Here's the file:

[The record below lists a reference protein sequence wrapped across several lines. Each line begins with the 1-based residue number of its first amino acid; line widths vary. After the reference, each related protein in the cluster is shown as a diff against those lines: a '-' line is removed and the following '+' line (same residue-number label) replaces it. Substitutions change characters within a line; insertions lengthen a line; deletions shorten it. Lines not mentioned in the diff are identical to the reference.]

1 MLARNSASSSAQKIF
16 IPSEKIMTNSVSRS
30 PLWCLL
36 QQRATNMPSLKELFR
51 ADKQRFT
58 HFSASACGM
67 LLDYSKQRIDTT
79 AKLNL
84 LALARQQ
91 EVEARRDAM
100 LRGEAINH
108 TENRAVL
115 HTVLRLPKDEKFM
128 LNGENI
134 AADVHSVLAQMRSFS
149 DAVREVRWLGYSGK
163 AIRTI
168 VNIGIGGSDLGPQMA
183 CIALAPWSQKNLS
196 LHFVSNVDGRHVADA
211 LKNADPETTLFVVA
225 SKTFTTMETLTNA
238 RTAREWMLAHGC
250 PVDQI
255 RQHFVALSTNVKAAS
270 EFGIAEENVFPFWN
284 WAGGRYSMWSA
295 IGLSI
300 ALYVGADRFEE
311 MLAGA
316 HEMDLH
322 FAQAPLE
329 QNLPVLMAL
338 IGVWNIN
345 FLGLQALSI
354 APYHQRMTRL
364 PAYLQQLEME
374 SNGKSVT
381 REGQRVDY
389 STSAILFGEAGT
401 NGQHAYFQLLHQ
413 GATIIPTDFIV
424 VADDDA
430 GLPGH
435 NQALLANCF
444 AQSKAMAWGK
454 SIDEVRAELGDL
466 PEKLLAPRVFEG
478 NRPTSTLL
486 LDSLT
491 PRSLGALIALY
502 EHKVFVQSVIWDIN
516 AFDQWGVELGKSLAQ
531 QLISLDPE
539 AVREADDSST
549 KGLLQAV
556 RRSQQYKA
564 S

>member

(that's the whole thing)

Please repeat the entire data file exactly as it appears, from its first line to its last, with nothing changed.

[The record below lists a reference protein sequence wrapped across several lines. Each line begins with the 1-based residue number of its first amino acid; line widths vary. After the reference, each related protein in the cluster is shown as a diff against those lines: a '-' line is removed and the following '+' line (same residue-number label) replaces it. Substitutions change characters within a line; insertions lengthen a line; deletions shorten it. Lines not mentioned in the diff are identical to the reference.]

1 MLARNSASSSAQKIF
16 IPSEKIMTNSVSRS
30 PLWCLL
36 QQRATNMPSLKELFR
51 ADKQRFT
58 HFSASACGM
67 LLDYSKQRIDTT
79 AKLNL
84 LALARQQ
91 EVEARRDAM
100 LRGEAINH
108 TENRAVL
115 HTVLRLPKDEKFM
128 LNGENI
134 AADVHSVLAQMRSFS
149 DAVREVRWLGYSGK
163 AIRTI
168 VNIGIGGSDLGPQMA
183 CIALAPWSQKNLS
196 LHFVSNVDGRHVADA
211 LKNADPETTLFVVA
225 SKTFTTMETLTNA
238 RTAREWMLAHGC
250 PVDQI
255 RQHFVALSTNVKAAS
270 EFGIAEENVFPFWN
284 WAGGRYSMWSA
295 IGLSI
300 ALYVGADRFEE
311 MLAGA
316 HEMDLH
322 FAQAPLE
329 QNLPVLMAL
338 IGVWNIN
345 FLGLQALSI
354 APYHQRMTRL
364 PAYLQQLEME
374 SNGKSVT
381 REGQRVDY
389 STSAILFGEAGT
401 NGQHAYFQLLHQ
413 GATIIPTDFIV
424 VADDDA
430 GLPGH
435 NQALLANCF
444 AQSKAMAWGK
454 SIDEVRAELGDL
466 PEKLLAPRVFEG
478 NRPTSTLL
486 LDSLT
491 PRSLGALIALY
502 EHKVFVQSVIWDIN
516 AFDQWGVELGKSLAQ
531 QLISLDPE
539 AVREADDSST
549 KGLLQAV
556 RRSQQYKA
564 S

>member